Physical Death Is Certain and Permanent: A Review of the POLST Paradigm

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Editor's Note: This article originally appeared in the Volume 22, Number 4, Winter 2015 (POLST Supplement) issue of Dignitas, the Center’s quarterly publication. Subscriptions to Dignitas are available to CBHD Members. To learn more about the benefits of becoming a member click here.

 

Physical death of all human beings is both certain and permanent. We know this to be true. What is not always known is how we will die, where we will die, who will be with us, if we will be in pain, if we have made our end-of-life treatment wishes known to our physician and family, or if we will be aware that death is near. But we will all surely experience death.

We also know that death looks very different now than it did 60 years ago. Medical technology has exploded since the first respiratory ventilator in 1929, the first kidney dialysis machine in 1943, and the first human organ transplant (kidney) in 1954. The technology expansion has also produced great advances in pharmaceuticals and innovative diagnostic and surgical procedures. Modern medicine can now sustain biological life long after the quality and meaningful interactions that give purpose to being human are gone. However, though the technology and innovative advances in medicine are morally neutral, it is the how, why, and for what purpose we use these technologies and medical advances that attribute moral dimensions to them. If we use all of our medical resources to stave off biological death when death is imminent, we are not being good stewards of those resources. We also risk using the individual as a means to an end, rendering the application of such medical resources as immoral.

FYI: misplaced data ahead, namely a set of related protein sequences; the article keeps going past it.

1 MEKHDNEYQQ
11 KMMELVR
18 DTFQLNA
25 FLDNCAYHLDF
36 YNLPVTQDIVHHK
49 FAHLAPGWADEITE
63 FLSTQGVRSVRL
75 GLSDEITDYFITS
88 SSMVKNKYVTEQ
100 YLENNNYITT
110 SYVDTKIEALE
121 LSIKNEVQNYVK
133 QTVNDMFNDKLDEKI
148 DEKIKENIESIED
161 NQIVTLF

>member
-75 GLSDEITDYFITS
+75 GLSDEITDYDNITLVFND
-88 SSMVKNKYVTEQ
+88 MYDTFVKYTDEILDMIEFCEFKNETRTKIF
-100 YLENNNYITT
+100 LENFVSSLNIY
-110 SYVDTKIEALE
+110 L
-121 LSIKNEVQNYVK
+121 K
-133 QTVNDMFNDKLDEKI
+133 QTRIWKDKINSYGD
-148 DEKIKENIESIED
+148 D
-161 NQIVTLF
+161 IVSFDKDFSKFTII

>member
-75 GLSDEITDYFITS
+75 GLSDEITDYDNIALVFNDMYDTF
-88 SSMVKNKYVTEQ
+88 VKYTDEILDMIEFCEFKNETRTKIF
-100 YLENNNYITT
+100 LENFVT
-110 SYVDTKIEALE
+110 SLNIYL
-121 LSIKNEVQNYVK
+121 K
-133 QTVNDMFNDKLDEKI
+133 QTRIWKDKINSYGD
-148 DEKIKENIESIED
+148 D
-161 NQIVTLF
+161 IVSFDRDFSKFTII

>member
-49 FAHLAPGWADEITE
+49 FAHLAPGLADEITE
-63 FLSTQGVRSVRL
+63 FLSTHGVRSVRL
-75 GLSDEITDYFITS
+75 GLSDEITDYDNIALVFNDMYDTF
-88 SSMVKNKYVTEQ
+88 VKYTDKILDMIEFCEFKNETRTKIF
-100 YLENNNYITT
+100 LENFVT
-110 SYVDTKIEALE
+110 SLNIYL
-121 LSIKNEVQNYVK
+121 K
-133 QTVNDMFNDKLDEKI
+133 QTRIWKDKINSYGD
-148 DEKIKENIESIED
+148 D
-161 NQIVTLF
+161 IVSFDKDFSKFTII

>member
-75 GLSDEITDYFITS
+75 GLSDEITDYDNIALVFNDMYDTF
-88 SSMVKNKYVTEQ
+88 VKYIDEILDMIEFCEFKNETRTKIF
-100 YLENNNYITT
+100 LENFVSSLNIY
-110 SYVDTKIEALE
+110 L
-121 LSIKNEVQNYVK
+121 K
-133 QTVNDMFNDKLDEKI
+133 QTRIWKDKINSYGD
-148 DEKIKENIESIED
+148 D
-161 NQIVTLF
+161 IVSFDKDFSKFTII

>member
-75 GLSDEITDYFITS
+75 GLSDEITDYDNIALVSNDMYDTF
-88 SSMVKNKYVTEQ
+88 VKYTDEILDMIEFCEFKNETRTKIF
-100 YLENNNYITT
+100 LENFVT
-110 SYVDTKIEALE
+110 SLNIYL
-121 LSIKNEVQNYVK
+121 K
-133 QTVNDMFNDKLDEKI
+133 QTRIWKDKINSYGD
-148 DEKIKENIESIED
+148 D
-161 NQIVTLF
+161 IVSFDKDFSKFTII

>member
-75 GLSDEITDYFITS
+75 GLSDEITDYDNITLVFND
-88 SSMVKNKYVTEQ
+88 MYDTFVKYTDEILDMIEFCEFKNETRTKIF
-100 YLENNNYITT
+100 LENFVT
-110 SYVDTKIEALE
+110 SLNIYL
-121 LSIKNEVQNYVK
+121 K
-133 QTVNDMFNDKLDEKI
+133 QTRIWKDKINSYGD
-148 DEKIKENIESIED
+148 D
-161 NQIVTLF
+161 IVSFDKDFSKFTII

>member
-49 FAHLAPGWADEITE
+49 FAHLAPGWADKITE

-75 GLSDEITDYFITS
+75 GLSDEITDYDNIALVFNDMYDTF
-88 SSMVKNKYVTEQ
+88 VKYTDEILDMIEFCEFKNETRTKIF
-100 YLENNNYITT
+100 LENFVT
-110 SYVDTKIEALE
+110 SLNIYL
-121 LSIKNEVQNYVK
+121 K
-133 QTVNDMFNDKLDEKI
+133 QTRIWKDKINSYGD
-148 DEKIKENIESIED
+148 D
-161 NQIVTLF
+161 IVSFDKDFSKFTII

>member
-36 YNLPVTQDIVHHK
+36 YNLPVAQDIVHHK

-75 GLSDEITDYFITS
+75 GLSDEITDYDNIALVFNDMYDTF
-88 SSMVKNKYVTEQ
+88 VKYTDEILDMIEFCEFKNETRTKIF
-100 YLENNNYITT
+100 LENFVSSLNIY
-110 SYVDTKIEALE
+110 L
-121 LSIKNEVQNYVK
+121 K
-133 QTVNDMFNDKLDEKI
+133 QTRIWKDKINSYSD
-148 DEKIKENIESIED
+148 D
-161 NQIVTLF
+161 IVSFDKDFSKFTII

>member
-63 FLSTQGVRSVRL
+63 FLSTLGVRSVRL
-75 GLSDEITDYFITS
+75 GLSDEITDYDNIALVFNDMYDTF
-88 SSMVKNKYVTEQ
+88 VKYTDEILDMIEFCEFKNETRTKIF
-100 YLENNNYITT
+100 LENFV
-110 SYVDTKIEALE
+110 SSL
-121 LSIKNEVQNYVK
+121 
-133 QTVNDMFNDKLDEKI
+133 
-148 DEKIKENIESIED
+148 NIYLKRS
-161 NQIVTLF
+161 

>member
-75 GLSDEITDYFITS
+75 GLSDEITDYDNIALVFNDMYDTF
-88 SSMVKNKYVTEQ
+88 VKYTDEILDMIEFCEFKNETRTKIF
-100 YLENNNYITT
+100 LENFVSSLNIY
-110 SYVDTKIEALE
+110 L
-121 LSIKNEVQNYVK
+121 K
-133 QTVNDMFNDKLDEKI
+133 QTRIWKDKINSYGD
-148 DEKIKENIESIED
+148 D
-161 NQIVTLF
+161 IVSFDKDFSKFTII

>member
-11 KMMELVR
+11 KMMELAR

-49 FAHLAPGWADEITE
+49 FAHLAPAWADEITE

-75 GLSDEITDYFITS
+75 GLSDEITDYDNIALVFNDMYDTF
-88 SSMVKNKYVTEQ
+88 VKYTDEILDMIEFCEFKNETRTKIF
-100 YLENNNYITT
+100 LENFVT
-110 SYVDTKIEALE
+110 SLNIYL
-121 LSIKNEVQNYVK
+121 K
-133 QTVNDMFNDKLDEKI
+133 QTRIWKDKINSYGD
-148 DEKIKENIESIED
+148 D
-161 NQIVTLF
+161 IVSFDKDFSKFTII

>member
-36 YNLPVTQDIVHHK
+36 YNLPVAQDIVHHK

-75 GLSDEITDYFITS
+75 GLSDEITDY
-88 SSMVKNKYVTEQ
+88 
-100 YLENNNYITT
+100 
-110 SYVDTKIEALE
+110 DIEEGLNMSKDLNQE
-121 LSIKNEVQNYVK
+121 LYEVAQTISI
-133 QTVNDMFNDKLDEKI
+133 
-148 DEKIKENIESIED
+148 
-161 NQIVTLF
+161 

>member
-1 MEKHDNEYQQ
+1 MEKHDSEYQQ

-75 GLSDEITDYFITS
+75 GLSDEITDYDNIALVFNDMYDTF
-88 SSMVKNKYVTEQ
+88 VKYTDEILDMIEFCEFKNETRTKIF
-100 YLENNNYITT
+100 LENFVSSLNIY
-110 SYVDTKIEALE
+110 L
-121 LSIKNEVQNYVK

This article will explore issues related to healthcare and how we die in America, as well as a Christian response to end-of-life treatment decisions, primarily through the use of advance directive documents. Clinical examples will explain the moral application of medical technology, end-of-life care, and the role of advance directives for healthcare in such situations.

How We Die in America

When asked where a person would wish to die, most people say they would like to be home with family. Regardless of preferences, however, most Americans die in hospitals or long term care facilities. Indeed, according to the Centers for Disease Control and Prevention, 70% of Americans say they would prefer to die at home, but only 25% actually die at home.[1] The reasons for this disparity are complicated and multi-faceted. One factor includes the lack of discussions with family members about end-of-life (EOL) treatment options and preferences as an illness progresses. Another major factor is that physicians and other healthcare providers may not be asking questions or offering assistance to their patients who have serious illnesses that will likely progress to death. Our culture is generally not comfortable talking about death—and this is true of both providers and patients. Providers say they are not trained to have discussions about death and also they do not want to “take away hope” from their patients by talking about the likelihood of death due to illness and disease.

Case 1: One of my closest friends was diagnosed with breast cancer that had progressed very rapidly over 4 years. She had chemotherapy and radiation treatments, but despite these treatments her cancer spread to her lungs and liver. I would take her out for coffee each week, and as she grew sicker I would go to her home and sit with her and talk as she was able. She knew I was an Advance Practice Nurse (APN) and clinical ethicist and that much of my work was helping patients and family members during end-of-life decisions.